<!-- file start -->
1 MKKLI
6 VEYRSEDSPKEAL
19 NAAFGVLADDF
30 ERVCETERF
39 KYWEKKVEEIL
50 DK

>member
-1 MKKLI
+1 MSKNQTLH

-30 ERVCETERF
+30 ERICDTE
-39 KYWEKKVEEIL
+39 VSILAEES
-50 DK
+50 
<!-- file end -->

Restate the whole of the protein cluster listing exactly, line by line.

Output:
1 MKKLI
6 VEYRSEDSPKEAL
19 NAAFGVLADDF
30 ERVCETERF
39 KYWEKKVEEIL
50 DK

>member
-1 MKKLI
+1 MSKNQTLH

-30 ERVCETERF
+30 ERICDTE
-39 KYWEKKVEEIL
+39 VSILAEES
-50 DK
+50 